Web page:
Fruitcake is perhaps the most infamous of the holiday culinary traditions, and yet somehow the fruitcake tradition carries on. And that, my friends, is because not all fruitcake is bad; there is in fact good fruitcake out there. Fruitcake that’s moist and tender and, well, fruity. Take this Friendship Fruitcake for instance. You might remember it from years ago; its heyday was closer to the times of bell bottoms and bright daisy prints than cell phones and skinny jeans. You might know it as Brandied Friendship Fruit or Fermented Friendship Fruit and chances are your mom (or maybe just a younger you) once had a jar of the starter going on your kitchen counter.
You see, this fruitcake is a little bit of a project. It takes seven weeks from start to finish – three weeks for the brandied starter and four more for the candied fruit – but we can promise it’s well worth it. It takes some forethought, but never more than a minute or two of effort on any given day, and the end result is fruit that’s still juicy and sweet and leagues above that crystally, dried-out stuff you might find in the grocery store.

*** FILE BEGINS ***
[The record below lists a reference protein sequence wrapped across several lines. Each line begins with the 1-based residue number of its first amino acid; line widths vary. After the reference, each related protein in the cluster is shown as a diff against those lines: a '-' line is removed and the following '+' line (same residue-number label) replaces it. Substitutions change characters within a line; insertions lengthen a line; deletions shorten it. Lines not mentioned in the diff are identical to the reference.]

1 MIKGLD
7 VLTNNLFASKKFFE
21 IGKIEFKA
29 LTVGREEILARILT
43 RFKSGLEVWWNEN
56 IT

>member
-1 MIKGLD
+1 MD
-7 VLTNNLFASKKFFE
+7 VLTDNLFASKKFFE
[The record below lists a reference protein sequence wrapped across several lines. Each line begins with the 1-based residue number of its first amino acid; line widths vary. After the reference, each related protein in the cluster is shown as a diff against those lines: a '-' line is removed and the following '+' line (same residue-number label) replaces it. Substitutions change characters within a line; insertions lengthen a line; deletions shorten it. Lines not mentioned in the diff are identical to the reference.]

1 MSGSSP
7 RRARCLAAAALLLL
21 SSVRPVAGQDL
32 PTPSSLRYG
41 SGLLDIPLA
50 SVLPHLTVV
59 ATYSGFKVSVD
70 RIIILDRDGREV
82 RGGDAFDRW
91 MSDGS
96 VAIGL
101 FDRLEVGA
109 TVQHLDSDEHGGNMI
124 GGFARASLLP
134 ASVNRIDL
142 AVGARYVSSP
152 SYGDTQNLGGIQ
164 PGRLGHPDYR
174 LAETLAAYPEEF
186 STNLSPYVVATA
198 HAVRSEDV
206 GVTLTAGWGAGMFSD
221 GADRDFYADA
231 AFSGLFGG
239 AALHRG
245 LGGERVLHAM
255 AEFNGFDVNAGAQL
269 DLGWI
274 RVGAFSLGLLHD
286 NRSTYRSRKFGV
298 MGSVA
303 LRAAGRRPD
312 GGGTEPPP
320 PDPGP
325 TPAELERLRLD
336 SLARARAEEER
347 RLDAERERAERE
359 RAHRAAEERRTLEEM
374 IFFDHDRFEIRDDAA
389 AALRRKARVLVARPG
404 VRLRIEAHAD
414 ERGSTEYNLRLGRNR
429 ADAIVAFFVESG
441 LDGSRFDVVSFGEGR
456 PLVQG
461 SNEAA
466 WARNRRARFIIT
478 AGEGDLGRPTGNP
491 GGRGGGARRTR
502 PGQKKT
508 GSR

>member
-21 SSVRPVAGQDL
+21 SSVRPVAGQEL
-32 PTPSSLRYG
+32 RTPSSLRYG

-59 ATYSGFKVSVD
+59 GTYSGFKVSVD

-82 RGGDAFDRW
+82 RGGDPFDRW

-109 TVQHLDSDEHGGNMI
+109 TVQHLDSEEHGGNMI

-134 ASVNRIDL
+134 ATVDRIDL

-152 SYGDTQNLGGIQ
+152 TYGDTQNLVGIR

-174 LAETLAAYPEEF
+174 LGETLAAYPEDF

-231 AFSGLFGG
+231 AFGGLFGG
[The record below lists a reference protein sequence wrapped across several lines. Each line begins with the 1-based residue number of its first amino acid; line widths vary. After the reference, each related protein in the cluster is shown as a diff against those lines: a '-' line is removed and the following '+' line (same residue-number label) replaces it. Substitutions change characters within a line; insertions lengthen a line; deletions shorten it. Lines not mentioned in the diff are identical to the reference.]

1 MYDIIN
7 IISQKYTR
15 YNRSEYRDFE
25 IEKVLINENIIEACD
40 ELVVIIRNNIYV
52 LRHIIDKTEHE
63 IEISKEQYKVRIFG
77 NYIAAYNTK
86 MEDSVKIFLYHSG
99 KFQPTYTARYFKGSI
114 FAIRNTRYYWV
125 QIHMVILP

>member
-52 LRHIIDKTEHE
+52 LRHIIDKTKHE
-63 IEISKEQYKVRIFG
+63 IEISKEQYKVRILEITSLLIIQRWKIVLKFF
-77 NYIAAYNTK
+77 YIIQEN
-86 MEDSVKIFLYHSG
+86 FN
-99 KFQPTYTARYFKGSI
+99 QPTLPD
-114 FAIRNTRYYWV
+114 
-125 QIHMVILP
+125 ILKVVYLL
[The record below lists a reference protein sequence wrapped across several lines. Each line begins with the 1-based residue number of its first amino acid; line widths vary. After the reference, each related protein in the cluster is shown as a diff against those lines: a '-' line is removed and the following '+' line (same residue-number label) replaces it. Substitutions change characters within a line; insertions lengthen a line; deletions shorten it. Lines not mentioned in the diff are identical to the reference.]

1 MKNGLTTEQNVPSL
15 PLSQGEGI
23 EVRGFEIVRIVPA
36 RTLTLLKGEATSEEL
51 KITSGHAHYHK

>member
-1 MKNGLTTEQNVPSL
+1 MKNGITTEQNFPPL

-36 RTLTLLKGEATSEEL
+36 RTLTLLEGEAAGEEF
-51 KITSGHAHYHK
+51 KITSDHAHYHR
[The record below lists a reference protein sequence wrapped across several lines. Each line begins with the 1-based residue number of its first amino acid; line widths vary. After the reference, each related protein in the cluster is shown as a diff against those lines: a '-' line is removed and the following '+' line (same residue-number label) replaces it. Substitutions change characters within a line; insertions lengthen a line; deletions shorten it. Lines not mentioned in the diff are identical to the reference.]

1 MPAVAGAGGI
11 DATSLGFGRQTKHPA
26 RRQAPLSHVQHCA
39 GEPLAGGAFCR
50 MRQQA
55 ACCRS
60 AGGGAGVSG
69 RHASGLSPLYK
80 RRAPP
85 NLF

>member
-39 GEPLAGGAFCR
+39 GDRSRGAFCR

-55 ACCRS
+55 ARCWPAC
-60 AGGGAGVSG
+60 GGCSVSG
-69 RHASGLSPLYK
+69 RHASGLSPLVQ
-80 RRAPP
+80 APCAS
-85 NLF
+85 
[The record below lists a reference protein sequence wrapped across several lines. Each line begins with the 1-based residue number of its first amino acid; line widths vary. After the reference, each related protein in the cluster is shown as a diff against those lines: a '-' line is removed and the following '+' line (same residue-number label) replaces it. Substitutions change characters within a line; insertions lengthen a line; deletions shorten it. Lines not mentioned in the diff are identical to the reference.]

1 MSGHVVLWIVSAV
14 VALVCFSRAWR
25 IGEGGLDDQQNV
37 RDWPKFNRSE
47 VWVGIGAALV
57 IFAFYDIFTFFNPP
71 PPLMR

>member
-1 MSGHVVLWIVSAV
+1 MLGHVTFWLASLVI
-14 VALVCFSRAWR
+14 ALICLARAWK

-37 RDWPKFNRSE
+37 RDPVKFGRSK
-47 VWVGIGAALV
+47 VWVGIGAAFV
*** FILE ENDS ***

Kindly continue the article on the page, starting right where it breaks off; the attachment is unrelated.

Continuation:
And it’s all about friendship. Reminiscent of a chain letter (kind of like the very popular Amish Friendship Bread), the process leaves you with three pints of brandied starter: two that you can pass on to friends, and one that you use to start the process all over again. In turn, your friends can then pass more starter on to their friends and the more people that make it, the more love and friendship gets passed on down the line. It’s a tradition of giving and sharing, which is perfect for the holiday season.
Here’s how it’s done:
You take canned pineapple, peaches, apricots, and maraschino cherries, and mix them together with some brandy and sugar in a big jar or bowl. You leave that vessel out on the counter – loosely covered, you don’t want to encounter a brandied fruit explosion – and give it a stir every two to three days.
After three weeks, you drain the fruit and eat it over pound cake or ice cream or whatever tickles your fancy, and you’re left with a pint of sweet, syrupy liquid that you’ll use to candy your fruit in a slow but easy process that results in candied fruit that is a far cry from the dried bits you might think of when you think of fruitcake.